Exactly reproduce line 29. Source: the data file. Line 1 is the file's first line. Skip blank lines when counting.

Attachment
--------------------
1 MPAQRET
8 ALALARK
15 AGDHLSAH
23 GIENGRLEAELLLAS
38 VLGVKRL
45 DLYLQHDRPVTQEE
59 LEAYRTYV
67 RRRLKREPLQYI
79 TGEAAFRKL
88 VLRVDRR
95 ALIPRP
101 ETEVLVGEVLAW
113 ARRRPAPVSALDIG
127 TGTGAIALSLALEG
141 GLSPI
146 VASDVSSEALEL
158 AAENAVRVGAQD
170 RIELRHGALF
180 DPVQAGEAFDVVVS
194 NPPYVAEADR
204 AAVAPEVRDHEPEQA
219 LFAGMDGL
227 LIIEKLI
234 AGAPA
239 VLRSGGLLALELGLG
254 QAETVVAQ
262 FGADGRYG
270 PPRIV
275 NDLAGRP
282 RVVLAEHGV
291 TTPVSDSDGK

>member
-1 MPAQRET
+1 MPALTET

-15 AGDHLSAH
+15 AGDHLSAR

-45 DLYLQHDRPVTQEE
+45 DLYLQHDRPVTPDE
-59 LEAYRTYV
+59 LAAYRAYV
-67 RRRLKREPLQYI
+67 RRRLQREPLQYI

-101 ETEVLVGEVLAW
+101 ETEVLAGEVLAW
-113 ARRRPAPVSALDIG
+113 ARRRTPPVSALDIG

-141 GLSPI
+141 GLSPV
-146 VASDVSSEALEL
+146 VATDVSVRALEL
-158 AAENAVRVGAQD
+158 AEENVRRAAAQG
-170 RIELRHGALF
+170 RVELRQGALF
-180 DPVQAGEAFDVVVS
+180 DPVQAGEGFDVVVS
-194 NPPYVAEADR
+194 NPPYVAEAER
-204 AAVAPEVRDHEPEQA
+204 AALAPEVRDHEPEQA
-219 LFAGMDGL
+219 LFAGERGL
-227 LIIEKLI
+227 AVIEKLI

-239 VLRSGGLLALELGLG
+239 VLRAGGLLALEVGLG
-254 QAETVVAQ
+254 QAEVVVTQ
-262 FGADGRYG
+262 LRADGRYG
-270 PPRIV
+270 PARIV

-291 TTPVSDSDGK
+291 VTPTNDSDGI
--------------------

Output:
275 NDLAGRP